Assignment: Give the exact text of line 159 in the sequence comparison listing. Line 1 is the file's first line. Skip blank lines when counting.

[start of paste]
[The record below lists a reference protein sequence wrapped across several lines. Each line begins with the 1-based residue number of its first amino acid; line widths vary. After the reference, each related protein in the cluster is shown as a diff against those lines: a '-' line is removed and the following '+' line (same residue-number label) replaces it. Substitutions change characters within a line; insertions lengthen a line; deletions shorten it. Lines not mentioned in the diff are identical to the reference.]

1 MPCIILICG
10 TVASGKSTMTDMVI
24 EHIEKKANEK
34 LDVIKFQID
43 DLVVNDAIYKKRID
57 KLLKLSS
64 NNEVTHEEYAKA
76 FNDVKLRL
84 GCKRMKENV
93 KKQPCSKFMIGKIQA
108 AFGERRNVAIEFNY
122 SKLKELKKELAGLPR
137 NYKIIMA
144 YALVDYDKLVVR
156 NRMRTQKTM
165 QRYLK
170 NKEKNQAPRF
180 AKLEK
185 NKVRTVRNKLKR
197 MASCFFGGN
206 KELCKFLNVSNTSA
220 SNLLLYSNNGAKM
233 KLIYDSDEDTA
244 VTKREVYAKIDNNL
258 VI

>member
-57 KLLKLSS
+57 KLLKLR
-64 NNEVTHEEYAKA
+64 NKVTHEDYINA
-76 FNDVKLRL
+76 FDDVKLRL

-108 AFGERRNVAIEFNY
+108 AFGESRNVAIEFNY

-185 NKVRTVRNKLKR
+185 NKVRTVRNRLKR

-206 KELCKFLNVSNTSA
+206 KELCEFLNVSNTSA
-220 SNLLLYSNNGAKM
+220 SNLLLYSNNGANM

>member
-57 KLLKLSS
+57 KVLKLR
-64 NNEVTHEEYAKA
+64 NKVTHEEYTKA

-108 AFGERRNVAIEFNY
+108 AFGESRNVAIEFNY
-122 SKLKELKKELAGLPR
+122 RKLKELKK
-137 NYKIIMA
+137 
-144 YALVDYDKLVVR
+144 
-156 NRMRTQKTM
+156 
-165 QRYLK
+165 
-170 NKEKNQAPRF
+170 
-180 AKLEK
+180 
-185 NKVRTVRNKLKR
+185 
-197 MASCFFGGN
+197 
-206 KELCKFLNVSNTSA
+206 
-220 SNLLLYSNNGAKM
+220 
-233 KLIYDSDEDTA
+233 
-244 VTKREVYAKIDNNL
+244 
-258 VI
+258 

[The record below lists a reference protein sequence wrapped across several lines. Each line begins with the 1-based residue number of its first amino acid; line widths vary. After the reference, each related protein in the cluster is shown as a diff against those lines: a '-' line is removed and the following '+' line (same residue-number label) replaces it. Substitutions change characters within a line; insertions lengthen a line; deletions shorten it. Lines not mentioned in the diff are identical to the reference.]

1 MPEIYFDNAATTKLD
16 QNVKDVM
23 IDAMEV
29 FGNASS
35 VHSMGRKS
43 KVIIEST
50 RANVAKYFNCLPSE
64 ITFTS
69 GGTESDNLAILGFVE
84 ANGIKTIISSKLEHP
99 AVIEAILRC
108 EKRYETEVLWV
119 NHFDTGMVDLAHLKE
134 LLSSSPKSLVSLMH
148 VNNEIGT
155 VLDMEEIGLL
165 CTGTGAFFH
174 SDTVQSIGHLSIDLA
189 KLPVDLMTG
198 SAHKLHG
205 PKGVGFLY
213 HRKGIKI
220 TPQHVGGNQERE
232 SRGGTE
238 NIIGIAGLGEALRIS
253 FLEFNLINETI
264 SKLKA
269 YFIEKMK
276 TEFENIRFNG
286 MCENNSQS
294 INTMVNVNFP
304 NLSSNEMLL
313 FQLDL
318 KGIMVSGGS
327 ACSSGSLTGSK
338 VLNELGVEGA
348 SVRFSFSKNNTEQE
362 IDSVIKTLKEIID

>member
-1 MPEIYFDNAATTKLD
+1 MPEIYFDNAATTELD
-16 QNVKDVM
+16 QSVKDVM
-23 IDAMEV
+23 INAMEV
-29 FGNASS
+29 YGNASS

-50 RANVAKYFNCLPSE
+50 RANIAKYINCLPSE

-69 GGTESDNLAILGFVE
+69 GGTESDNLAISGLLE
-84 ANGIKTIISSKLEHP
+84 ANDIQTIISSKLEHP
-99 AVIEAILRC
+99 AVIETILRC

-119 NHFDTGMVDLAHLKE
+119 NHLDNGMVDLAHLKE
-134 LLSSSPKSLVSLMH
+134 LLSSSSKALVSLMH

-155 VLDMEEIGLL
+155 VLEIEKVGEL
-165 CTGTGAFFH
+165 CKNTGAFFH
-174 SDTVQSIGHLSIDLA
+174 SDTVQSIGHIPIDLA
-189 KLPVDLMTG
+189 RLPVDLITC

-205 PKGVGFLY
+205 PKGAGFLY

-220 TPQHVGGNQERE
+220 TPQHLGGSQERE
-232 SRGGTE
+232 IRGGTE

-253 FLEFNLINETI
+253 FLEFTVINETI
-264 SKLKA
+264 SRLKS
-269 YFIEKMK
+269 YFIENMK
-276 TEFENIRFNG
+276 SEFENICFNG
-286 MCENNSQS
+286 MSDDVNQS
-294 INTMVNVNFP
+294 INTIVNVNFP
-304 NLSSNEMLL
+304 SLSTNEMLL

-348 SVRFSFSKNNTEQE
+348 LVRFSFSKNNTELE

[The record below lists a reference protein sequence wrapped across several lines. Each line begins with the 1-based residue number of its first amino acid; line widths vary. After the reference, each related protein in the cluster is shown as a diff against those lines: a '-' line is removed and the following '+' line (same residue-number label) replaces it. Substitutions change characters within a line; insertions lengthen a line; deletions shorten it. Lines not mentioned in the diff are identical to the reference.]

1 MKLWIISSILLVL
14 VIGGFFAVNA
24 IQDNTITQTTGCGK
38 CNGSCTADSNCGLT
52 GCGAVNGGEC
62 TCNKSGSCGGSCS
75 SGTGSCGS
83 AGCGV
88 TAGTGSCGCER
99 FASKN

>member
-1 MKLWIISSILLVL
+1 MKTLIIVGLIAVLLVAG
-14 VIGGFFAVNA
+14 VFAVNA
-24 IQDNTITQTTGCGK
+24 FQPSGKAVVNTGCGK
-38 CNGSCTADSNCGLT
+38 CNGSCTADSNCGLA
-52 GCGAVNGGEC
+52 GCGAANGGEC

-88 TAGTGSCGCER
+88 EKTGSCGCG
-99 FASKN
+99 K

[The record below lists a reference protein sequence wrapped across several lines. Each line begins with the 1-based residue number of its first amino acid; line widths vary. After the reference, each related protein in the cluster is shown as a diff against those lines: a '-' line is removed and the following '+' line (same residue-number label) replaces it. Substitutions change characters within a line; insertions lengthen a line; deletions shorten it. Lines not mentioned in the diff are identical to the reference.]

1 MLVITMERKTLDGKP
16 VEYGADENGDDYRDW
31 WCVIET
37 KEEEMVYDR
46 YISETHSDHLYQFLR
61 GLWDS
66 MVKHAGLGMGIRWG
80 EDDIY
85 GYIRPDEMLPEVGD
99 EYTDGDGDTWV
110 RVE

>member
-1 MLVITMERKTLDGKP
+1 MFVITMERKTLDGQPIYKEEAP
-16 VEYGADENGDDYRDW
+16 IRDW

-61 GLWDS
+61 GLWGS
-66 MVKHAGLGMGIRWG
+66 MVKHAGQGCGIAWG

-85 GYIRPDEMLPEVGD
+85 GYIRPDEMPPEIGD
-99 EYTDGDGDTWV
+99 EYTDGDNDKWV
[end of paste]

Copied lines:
-286 MCENNSQS